Grenada Field Diary, Fall/Winter 2009

Craig Berg, reptile and aquarium curator at the Milwaukee County Zoo (Wisconsin), wrote this field diary during a 2009 research trip to the Caribbean island of Grenada.  Since 2003, Berg has been studying endangered Grenada frogs, tree boa snakes and coral reefs on the island. Much of his work is funded by the non-profit Zoological Society of Milwaukee (Wisconsin). Berg often works with Bob Henderson, senior curator of herpetology at the Milwaukee Public Museum, and zookeeper Billie Harrison of the Racine Zoo (Wisconsin), as well as with Grenada-based scientists. For more on Berg’s work in Grenada, including stories and reports from previous years, please click here.

Text by Craig Berg, reptile and aquarium curator at the Milwaukee County Zoo. All photos provided by Craig Berg.

Grenada, West Indies, November 27, 2009

Billie Harrison, of the Racine Zoo, and I arrived on the Caribbean island of Grenada late in the evening of November 20.  The Zoological Society of Milwaukee has been supporting my research in Grenada since 2004. The projects that have been supported range from surveying frogs and tree boas to monitoring coral reefs. 

Frog on leaf

A Grenada frog on the island.

In May of 2009, Billie, Anthony Jeremiah (Grenada Forestry Department), Dr. Clare Morrall (St. Georges University, Grenada) and I discovered that the frog-killing fungus known as chytrid had reached the island. One of the frogs on the island, the Grenada frog (Pristimantis euphronides), is endangered and found nowhere else in the world. The primary goal of this trip is to see how widespread the fungus is and determine if it has infected all four frog species known to inhabit the island.

Frog infected with chytrid

This Grenada frog is probably infected with chytrid, says Berg. It's lifting itself up from the leaf because it's having trouble breathing.

However, as usual, we are involved in several other projects. To date, we’ve monitored three sites for frogs and tree boas and we dove at a coral reef-monitoring site. As yesterday was Thanksgiving, we feasted upon vegetable pies and samosa that we heated on our engine block after reaching our survey site.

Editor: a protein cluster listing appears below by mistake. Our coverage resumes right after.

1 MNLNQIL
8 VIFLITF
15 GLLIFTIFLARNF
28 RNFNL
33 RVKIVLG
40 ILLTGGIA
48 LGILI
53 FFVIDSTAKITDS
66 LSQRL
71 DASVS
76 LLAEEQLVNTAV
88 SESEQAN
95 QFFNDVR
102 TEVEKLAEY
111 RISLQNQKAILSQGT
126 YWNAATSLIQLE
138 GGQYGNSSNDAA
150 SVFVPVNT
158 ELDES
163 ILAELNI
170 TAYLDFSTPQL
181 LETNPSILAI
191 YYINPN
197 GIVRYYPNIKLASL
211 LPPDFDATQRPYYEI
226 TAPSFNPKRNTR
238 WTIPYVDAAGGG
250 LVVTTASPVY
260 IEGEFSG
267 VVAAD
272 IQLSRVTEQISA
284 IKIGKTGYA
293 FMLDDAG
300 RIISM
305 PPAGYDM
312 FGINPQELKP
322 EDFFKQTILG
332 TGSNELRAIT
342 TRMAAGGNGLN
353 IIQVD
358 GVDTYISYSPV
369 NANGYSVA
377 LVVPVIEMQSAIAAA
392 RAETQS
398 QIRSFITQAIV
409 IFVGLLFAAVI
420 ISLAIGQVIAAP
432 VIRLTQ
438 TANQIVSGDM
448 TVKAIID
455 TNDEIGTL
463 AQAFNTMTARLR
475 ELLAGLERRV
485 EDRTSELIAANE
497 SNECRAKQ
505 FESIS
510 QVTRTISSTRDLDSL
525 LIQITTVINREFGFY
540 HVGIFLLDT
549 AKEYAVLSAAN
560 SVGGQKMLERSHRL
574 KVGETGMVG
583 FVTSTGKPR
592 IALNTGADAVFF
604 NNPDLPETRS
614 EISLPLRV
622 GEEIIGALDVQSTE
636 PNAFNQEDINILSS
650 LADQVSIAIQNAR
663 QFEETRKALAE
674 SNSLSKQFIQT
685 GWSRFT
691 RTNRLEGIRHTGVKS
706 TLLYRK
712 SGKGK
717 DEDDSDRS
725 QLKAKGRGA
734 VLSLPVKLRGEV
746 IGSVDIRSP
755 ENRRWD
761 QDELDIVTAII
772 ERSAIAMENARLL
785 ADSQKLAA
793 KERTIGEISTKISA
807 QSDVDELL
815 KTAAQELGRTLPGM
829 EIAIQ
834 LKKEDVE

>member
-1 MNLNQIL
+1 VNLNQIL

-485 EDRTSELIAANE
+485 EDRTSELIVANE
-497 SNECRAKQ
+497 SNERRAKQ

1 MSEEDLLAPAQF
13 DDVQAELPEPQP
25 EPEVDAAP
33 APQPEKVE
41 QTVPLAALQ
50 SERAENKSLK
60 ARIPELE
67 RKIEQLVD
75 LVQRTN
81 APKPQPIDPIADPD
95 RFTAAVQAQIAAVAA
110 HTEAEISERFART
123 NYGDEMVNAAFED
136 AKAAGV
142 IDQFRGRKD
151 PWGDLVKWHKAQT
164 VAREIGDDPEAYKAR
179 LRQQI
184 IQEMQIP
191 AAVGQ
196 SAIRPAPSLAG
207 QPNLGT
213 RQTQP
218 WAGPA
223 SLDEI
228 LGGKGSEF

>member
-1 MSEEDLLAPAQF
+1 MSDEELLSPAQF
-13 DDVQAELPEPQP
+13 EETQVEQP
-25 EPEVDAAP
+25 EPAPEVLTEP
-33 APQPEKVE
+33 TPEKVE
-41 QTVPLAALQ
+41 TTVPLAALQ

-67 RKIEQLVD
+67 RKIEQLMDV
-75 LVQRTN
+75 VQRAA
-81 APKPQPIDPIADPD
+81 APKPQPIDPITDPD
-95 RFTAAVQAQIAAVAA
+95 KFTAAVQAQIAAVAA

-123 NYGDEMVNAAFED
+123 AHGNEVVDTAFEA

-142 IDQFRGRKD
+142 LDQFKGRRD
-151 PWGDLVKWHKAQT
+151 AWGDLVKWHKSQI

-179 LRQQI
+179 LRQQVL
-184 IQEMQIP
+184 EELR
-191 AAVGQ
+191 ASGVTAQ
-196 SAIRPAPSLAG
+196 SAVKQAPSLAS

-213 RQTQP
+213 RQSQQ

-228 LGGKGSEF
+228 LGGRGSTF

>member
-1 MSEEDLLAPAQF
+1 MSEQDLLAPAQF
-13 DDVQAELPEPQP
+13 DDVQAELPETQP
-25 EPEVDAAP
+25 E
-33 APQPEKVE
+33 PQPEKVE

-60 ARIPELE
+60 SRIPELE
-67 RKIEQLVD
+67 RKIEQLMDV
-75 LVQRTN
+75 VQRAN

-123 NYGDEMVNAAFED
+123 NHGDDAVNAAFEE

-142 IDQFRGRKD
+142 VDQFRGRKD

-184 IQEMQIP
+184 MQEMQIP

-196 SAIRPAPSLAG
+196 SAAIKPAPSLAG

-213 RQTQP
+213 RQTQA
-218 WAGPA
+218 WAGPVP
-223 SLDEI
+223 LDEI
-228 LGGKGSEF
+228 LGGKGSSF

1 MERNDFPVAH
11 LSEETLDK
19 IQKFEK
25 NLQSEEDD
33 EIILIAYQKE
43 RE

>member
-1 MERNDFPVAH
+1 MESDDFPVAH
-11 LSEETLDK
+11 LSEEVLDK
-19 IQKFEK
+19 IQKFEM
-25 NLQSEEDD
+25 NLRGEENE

tree boa on leaves

A tree boa snake curls up in the leaves.

It is the rainy season in Grenada; so much of what we do is weather-dependent.  When it rains, the quality of the roads varies from treacherous to dangerous. The car-rental agencies always advise us that we will never be going to places that require the use of four-wheel drive. Strangely enough, their predictions have never held true. Today it looks as if it will be dry. If the weather holds, we will be going to one of the highest peaks on Grenada.  This site is one of the last places on the island that has retained a large population of the Grenada frog. We hope that, despite the presence of chytrid, this mountain peak remains a stronghold of the Grenada frog.

November 28, 2009

It’s another beautiful morning in Grenada. Yesterday we celebrated Thanksgiving, (a day late) by splurging on a $30 EC ($10 U.S.) lunch of rice and beans, chicken wings and french fries. Our field dinner was composed of leftover rice and beans, carrots, Pringles, and a favorite of Caribbean researchers the world over (or in Milwaukee, at least)...peanut butter sandwiches.

Craig Berg greets new day

Craig Berg gets ready for a day in the field.

The weather remained dry; so we were able to make it up high into the mountains to a place that the locals call Cubla (Koo-bla). This site has been a stronghold of the Grenada frog despite the fact that since Hurricane Ivan, it is being overrun by saber grass. This grass can slice through clothes and flesh -- a fact that I can attest to as I forgot my long-sleeved shirt. Thus, I had to plunge through a phalanx of saber grass, resulting in a blood trail that the leeches seemed to enjoy.  Billie also seemed to enjoy my predicament…as she was chuckling most of the night.  She CLAIMED that her amusement was due to the fact that I was wearing a Blood Center T-shirt that was now dripping blood.  I guess that under different circumstances, like seeing someone else being sliced to ribbons, I would have done the same.

Sharp Grass

Researchers make their way through the sharp grass. Photo provided by Craig Berg.

We had high hopes for this site.  Unfortunately, the hopes turned to trepidation as twilight fell silently into the night. We were not hearing frogs!  In 2007 we saw 26 frogs during the first hour of our survey. Last night we only saw four. This does not bode well for the Grenada frog.

Sharp Grass

The researchers wore brand-new clothes and boots when they headed into Grenada frog territory. They did not want to spread chytrid through infected mud on the soles of old shoes.

Sharp Grass

Dr. Clare Morrall holds a tree boa.